Tuesday, July 16, 2013

The recent commissioning of Konza Technology City as a hub for technology innovators, the explosion of mobile money technology platforms as a business model in Kenya, the establishment of innovation research labs, the incorporation of software development companies and establishment of Nairobi as a preferred hub for technology multinational corporations in Africa are a direct result of this investment by the Kenyan government.

Invariably, there will be an increase in deals in the technology sector where private equity funds, financiers, or other investors will seek to acquire some of these companies so as to benefit from expected economic growth similar to what was witnessed in Silicon Valley.

Intellectual Property (IP) assets will probably be the key assets acquired in these deals and should not be overlooked. It would be important as a first step to understand the structure of the transaction so that an assessment can be made on the transaction’s impact on the intellectual property assets of the seller company. While most people would focus on traditional assets such as patents, copyrights and trademarks, it is hugely important to review any license agreements and other IP or technology use agreements that may be in place, and which are important aspects of the seller technology company’s business. For this reason, it would be important for the acquirer to consider whether the seller company’s intellectual property assets and liabilities (for instance, royalty based agreements as licensee) sit with the seller company or belong to a subsidiary, joint-venture, associated, or holding company. The objective of the buyer company would be to ensure that it obtains ownership, control and right to use over the intellectual property assets.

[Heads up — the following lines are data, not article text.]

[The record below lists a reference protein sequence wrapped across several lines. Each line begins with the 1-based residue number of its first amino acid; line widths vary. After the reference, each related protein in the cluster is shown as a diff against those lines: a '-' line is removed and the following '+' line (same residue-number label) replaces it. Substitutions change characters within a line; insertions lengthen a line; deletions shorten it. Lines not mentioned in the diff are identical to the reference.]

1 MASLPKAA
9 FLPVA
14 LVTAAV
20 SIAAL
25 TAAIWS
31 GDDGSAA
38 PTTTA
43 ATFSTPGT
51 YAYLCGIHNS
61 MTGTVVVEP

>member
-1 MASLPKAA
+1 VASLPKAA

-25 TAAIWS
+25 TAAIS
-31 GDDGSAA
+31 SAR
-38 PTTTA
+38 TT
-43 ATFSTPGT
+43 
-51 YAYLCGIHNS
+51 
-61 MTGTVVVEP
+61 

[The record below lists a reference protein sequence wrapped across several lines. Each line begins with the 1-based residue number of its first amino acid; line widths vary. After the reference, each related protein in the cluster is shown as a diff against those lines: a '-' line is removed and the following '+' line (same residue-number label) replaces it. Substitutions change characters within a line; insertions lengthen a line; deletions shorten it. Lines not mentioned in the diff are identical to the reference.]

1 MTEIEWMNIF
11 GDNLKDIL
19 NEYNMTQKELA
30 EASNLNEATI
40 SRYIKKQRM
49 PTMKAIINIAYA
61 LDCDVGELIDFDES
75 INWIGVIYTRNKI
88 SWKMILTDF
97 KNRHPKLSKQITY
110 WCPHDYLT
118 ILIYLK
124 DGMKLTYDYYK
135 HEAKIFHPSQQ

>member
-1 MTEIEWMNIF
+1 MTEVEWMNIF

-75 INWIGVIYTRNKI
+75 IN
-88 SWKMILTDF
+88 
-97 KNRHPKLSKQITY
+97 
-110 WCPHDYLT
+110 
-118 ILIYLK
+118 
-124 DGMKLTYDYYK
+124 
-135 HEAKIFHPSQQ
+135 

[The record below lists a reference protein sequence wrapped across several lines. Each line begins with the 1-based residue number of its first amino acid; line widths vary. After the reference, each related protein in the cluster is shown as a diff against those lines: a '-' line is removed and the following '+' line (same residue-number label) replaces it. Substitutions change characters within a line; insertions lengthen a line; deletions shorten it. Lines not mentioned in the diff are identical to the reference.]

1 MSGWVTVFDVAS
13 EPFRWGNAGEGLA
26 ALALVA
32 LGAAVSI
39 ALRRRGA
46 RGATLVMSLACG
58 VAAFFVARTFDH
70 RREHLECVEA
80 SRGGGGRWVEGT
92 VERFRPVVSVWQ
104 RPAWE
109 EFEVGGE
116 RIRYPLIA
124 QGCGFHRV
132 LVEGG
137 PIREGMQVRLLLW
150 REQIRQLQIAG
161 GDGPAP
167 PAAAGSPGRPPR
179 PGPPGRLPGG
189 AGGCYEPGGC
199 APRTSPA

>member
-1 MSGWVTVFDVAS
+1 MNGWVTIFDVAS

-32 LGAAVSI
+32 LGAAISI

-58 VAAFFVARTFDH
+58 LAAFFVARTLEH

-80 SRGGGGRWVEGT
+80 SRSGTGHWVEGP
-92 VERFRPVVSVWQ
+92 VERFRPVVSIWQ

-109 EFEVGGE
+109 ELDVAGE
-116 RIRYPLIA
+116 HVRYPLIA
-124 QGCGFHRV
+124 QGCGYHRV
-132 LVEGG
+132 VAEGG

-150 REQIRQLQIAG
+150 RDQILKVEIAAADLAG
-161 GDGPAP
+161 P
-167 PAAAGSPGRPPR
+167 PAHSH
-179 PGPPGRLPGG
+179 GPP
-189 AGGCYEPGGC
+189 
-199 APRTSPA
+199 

Proper due diligence of the target company is mandatory, especially because of the risks involved. Buyers must ensure they obtain as much information as possible in the due diligence process, and obtain representations and warranties from the seller on the intellectual property assets owned or licensed by the seller company to reduce risk of unexpected post-closing claims and liabilities. While the Kenyan judicial process has improved it would be prudent to ensure that unnecessary disputes are avoided as the dispute resolution process in Kenya is still dilatory and expensive.

Carve out transactions are common in technology deals and may pose a peculiar problem because the intellectual property assets, including license agreements, may be shared between the seller company and the carved out business of the seller company. The buyer will need to get clarity on what intellectual property assets will be transferred to the carved out company as part of the closing obligations, and take licenses over any other intellectual property assets that will remain with the seller company.